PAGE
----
June 8, 2010
Anna Christopher, NPR
MILD TRAUMATIC BRAIN INJURIES
"BRAIN WARS" AIRING TODAY AND TOMORROW ON NPR NEWS, AVAILABLE AT NPR.ORG AND PROPUBLICA.ORG
INVESTIGATION FINDS ROUTINE MISDIAGNOSIS, POOR SCREENING, SUBSTANDARD TREATMENT AND LOST DOCUMENTATION OF
'SIGNATURE WOUND' FROM WARS IN IRAQ AND AFGHANISTAN
NPR correspondent Daniel Zwerdling and T. Christian Miller of ProPublica report the startling findings of their four-month-long investigation on "Brain War," a three-part series airing today and tomorrow on NPR News' Morning Edition and All Things Considered, and appearing in detail at NPR.org and ProPublica.org. At the web sites, find the audio of Zwerdling's radio pieces, original text reports by Miller, a video and multimedia slideshow of soldiers interviewed for the series and a timeline of the history of TBI and the military. Listeners are also invited to share their stories of TBI or military medical treatment at NPR.org.
Among the findings as reported by Zwerdling and Miller, in Part 1 today on Morning Edition:
· Military doctors and systems to screen for potential brain injuries routinely miss wounded soldiers, from the battlefield to stateside military hospitals. An unpublished study shows that one of the Pentagon’s primary screening methods misses as many as 40 percent of possible mild traumatic brain injuries. Millions have been spent on a second exam, though its results are considered no better than a "coin flip" at diagnosing potential injuries.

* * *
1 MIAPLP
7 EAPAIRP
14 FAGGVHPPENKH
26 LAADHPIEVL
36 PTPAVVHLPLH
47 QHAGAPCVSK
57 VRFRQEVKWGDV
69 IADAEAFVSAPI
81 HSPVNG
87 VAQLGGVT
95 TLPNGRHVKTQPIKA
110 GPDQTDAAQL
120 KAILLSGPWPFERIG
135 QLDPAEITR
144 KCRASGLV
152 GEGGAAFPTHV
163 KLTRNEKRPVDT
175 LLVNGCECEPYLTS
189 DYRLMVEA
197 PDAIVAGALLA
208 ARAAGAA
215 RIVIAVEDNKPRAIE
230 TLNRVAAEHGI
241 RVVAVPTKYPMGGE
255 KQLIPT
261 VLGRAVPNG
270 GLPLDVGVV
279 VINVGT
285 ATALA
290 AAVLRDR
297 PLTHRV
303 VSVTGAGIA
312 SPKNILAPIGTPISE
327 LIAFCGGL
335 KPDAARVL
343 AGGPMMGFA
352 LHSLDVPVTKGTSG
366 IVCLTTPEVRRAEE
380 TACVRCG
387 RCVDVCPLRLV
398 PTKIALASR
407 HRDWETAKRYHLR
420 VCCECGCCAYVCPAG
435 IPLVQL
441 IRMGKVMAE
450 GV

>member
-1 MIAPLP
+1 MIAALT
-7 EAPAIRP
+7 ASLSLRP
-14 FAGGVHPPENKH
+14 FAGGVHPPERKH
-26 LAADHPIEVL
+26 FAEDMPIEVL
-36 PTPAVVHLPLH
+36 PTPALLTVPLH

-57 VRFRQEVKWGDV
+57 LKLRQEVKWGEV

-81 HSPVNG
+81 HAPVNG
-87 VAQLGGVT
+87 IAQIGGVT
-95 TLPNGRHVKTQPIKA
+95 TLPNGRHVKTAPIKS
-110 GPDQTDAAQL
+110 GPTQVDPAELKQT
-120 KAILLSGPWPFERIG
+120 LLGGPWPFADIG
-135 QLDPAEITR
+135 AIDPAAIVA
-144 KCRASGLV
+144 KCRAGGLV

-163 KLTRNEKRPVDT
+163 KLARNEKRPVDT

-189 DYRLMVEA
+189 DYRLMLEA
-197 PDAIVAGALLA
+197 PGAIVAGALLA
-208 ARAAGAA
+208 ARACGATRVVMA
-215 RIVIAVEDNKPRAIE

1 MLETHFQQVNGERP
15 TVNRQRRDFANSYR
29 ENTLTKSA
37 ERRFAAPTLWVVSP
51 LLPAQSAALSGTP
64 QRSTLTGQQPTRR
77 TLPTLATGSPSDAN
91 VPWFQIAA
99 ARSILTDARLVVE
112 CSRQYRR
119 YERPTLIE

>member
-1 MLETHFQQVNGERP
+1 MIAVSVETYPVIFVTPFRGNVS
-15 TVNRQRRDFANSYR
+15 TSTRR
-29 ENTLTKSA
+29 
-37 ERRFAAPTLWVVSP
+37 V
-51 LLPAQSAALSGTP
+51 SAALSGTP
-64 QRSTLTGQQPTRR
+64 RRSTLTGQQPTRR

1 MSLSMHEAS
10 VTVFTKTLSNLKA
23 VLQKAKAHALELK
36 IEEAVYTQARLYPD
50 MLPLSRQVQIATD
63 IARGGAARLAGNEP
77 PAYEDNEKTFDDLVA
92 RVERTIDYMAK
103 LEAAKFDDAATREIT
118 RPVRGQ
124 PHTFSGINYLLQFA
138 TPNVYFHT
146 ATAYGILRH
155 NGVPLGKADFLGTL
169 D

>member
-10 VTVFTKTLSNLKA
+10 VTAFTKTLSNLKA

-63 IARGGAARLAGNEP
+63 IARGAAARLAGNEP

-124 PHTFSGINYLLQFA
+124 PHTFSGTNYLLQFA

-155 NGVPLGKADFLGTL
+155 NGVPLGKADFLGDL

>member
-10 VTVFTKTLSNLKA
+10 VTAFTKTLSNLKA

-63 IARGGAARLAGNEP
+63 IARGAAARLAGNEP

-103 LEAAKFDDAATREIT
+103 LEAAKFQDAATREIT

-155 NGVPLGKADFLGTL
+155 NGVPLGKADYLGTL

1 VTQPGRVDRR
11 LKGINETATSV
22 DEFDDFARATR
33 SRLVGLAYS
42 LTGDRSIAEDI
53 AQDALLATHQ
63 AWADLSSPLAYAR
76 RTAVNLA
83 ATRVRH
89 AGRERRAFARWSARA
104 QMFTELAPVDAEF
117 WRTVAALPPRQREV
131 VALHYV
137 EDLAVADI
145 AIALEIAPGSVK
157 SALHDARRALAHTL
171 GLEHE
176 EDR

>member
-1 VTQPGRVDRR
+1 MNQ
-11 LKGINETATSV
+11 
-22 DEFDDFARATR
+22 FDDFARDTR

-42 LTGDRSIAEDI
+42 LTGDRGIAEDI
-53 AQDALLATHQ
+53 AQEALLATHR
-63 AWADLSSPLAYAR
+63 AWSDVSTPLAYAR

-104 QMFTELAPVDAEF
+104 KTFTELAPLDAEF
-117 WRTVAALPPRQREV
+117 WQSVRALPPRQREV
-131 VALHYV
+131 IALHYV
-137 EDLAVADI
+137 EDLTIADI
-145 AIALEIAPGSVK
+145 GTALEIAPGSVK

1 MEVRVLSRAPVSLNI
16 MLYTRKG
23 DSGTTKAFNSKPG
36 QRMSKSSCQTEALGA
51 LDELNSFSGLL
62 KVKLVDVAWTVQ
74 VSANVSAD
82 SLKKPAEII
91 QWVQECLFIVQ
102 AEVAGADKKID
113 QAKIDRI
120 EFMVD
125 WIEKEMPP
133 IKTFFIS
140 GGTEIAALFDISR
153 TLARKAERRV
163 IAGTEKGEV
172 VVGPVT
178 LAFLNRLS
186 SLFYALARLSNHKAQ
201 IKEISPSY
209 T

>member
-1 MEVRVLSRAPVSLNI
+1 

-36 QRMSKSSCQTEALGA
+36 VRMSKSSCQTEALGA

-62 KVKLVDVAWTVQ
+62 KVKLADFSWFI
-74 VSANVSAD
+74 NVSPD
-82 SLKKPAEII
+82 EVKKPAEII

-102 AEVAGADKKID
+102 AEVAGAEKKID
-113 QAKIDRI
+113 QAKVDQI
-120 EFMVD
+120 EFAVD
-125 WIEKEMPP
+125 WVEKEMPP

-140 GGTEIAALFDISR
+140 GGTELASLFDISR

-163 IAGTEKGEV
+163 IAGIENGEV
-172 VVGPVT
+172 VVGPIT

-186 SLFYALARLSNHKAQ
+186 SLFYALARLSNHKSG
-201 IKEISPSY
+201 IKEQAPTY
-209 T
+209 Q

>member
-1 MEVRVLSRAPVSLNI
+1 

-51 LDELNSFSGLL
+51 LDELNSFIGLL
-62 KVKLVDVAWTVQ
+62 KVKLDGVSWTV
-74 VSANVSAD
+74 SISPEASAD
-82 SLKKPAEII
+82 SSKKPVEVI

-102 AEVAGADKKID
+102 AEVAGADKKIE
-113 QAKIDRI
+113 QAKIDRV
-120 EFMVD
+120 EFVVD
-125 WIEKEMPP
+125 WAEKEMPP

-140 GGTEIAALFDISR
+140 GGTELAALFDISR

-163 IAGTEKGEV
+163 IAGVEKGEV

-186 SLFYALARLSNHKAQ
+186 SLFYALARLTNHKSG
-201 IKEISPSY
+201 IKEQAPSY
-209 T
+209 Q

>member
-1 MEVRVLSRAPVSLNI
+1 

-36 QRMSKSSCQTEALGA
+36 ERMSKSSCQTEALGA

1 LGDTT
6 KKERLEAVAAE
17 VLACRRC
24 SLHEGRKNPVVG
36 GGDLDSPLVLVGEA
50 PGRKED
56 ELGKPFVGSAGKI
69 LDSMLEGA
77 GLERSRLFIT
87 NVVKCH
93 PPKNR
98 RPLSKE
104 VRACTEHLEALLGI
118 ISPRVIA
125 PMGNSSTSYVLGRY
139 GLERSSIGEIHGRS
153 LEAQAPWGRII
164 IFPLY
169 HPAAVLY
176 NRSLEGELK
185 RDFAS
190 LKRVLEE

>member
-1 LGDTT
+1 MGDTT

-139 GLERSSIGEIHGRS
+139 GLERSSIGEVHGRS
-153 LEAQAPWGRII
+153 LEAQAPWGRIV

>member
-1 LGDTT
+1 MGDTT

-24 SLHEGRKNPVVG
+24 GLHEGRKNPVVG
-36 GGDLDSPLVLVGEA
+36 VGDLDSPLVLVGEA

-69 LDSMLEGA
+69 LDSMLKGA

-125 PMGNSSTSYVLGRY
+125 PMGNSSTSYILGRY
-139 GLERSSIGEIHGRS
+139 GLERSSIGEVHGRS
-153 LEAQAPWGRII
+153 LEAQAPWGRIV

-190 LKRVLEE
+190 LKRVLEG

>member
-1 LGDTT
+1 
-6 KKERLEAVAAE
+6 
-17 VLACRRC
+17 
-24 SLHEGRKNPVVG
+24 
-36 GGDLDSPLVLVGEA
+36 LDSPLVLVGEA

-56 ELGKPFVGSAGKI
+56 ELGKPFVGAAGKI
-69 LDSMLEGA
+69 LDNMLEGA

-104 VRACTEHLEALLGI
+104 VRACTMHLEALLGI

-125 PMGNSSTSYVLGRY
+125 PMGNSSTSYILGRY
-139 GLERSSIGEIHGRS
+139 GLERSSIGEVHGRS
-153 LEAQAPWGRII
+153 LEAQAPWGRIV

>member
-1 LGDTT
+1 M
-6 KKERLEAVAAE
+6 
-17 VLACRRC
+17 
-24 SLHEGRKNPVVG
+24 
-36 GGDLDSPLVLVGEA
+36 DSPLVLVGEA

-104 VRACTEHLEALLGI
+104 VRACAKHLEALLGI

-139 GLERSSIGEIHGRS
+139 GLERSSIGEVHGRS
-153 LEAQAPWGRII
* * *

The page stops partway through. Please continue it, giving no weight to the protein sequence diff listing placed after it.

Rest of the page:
· Even when military doctors diagnose head trauma, such injuries are often not documented in soldiers’ medical files. In some cases, medical records from Iraq and Afghanistan have been burned or abandoned in warehouses. In an unpublished Army analysis from 2007 reviewed by NPR and ProPublica, clinicians interviewed soldiers to determine whether they had suffered a possible concussion. More than 70% of soldiers who reported such an injury had no record of the injury in their official military medical file.